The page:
(Adds U.S. market open, byline, dateline; previous LONDON)
* U.S.-Sino trade deal unlikely before 2020 U.S. election
* Yen rises to 1 1/2 year high vs dollar
* Gold remains above $1,500 an ounce
* U.S., European equity markets falter, China's gains
* Argentine peso plunges after primary elections
By Herbert Lash
NEW YORK, Aug 12 (Reuters) - Investors piled into gold, the safe-haven yen and bonds on Monday over nagging concerns about a prolonged U.S.-China trade war and global growth, while Argentina's peso plunged 27% after voters handed its president an election mauling.
The yen rose to its highest in more than a year and a half versus the dollar on the prospect the Japanese currency could gain more in the case of a drawn-out U.S.-Sino trade conflict.
Concerns that a trade deal would not be reached before the 2020 U.S. presidential election grew after Goldman Sachs on Sunday became the latest to cut its U.S. growth outlook and warn a trade stand-off would fester past the election.
U.S. stocks fell, following a decline in Europe, keeping a gauge of global equity performance lower. Stocks in China rallied more than 1% after the yuan avoided further drama after Chinese authorities allowed the yuan to slip below the seven-per-dollar level last week.
Stocks in the near term lack a catalyst either from company earnings, the Federal Reserve or a trade deal, said Rahul Shah, chief executive of Ideal Asset Management in New York.
"The promise of a trade deal coming this year, I think that's becoming less and less likely," Shah said. "That does set up the market possibly for a correction at this point," he said.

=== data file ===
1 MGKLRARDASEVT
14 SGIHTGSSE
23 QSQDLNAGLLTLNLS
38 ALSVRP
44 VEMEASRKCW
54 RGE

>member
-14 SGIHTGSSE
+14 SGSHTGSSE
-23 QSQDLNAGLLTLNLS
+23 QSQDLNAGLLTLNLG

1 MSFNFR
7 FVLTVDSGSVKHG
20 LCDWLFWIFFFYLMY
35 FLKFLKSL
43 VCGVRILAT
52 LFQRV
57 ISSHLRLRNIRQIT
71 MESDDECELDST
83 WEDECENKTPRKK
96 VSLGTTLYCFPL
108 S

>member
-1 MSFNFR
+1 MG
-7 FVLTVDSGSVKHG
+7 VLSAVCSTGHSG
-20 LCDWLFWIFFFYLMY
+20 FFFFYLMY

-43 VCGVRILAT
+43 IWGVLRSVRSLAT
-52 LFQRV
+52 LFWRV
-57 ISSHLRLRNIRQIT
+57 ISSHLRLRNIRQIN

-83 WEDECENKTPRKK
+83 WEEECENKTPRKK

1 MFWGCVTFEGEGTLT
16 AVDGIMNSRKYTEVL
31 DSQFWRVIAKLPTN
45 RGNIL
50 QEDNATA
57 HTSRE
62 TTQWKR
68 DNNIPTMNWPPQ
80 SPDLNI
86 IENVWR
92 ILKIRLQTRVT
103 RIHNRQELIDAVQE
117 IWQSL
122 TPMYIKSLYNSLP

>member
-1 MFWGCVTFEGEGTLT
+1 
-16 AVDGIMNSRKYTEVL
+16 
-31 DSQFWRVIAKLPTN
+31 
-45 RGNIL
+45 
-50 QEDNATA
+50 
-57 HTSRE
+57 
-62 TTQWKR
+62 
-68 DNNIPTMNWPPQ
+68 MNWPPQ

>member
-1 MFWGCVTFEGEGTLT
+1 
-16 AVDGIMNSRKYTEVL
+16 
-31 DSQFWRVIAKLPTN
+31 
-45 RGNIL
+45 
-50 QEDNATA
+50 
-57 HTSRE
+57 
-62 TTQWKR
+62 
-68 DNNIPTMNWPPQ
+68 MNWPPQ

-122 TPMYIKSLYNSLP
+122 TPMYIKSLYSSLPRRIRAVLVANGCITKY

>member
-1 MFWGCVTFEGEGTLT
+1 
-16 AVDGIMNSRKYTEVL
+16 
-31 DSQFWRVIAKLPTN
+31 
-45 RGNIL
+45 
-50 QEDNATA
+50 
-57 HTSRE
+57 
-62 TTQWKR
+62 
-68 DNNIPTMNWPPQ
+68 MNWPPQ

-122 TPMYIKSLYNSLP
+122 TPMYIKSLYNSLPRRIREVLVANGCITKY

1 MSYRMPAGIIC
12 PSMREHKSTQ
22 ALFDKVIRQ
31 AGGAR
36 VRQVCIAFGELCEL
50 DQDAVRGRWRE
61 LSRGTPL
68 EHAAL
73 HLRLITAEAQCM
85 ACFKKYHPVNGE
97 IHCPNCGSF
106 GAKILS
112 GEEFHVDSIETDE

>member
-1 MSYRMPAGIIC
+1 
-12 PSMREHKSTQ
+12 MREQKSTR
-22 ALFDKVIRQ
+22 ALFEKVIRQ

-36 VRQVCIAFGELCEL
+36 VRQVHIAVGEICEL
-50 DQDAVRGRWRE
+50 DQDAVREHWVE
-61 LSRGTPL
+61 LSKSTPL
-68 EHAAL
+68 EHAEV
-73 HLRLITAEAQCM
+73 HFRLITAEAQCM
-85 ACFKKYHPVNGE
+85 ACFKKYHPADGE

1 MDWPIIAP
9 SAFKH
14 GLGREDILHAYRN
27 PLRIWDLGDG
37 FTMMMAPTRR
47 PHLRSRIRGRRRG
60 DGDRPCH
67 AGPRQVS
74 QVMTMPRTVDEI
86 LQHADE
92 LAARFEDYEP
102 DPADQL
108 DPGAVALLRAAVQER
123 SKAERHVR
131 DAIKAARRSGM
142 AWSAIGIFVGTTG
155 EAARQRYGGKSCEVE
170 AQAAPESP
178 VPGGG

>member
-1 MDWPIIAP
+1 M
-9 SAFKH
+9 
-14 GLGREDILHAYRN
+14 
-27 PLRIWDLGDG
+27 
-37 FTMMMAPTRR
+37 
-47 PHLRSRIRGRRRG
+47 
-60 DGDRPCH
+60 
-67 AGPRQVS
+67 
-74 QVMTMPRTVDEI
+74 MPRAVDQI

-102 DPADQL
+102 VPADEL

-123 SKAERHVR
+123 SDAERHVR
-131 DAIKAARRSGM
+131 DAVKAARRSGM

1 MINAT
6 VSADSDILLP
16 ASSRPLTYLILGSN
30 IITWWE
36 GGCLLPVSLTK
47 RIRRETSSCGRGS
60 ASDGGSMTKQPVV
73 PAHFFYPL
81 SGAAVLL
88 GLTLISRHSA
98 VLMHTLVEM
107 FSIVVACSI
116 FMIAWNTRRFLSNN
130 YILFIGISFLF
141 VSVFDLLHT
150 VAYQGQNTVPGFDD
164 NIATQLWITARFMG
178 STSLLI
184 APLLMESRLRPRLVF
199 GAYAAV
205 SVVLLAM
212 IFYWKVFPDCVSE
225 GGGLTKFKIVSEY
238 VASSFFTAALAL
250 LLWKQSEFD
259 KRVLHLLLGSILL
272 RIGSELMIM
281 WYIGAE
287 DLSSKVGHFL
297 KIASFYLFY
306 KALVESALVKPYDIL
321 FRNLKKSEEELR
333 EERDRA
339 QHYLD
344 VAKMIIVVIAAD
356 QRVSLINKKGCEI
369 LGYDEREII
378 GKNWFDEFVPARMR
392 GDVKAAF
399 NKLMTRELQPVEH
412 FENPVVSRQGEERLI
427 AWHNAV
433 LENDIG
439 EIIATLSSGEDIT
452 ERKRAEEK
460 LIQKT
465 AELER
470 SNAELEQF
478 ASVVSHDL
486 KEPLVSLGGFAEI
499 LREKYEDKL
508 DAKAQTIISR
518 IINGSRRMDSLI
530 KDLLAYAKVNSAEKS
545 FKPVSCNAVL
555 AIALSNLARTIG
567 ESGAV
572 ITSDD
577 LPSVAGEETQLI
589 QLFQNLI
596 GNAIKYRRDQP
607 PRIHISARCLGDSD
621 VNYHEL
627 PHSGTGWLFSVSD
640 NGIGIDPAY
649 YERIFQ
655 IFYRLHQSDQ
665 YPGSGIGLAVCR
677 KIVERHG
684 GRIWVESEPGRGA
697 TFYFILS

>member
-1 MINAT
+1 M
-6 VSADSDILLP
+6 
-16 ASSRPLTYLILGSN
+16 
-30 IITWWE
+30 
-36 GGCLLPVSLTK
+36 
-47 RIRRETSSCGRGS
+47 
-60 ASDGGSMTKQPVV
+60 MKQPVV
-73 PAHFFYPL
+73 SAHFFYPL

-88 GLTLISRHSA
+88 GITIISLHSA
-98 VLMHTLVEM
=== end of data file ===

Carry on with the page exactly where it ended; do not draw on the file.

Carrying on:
Stocks could dip between 5% to 10% but lead long-term investors to enter the market as valuations fall, he said.
MSCI's gauge of stock performance in 47 countries fell 0.46% while Wall Street also fell.
The Dow Jones Industrial Average slid 194.22 points, or 0.74%, to 26,093.22. The S&P 500 lost 18.16 points, or 0.62%, to 2,900.49 and the Nasdaq Composite dropped 47.54 points, or 0.6%, to 7,911.60.
European shares also fell, with the pan-regional FTSEurofirst 300 of leading European shares down 0.25%, while Germany's export-heavy DAX off 0.1%.
Gold edged up, holding above the psychological $1,500 level. Spot gold added 0.5% to $1,503.52 an ounce.
The yen rose to its highest against the dollar since March 2018 - barring a flash crash in January - gaining 0.38% versus the greenback at 105.29 per dollar.
The euro rose 0.17% to $1.1217, while the dollar index fell 0.11%.
"The longer the trade war drags on, the more likely it would weigh (on) the global outlook and crimp the world economy, a negative for market morale," said Joe Manimbo, senior market analyst at Western Union Business Solutions.
U.S. Treasury yields dropped across the board as trade worries and political tensions around the world in places such as Hong Kong and Argentina supported safe-haven assets.
U.S. long-term yields have fallen in six of the past nine sessions, reflecting investors' diminished risk appetite. Bond yields in Europe also were lower on the day.
Benchmark 10-year U.S. Treasury notes rose 20/32 in price to push their yield lower at 1.6659%.
The Argentine peso fell to 57.6955 to the dollar after President Maurico Macri's poor performance in Sunday's primary election.
Opposition candidate Alberto Fernandez - whose running mate is former Argentine president Cristina Fernandez de Kirchner - won by a wider-than-expected 15.5 percentage points.
Oil prices rose despite worries about a global economic slowdown and the ongoing U.S.-China trade war, which has reduced demand for commodities such as crude.
International benchmark Brent crude futures rose 5 cents to $58.58 a barrel and U.S. West Texas Intermediate (WTI) futures gained 5 cents to $54.54 a barrel.
Reporting by Herbert Lash with additional reporting by Kate Duguid in New York Editing by Nick Zieminski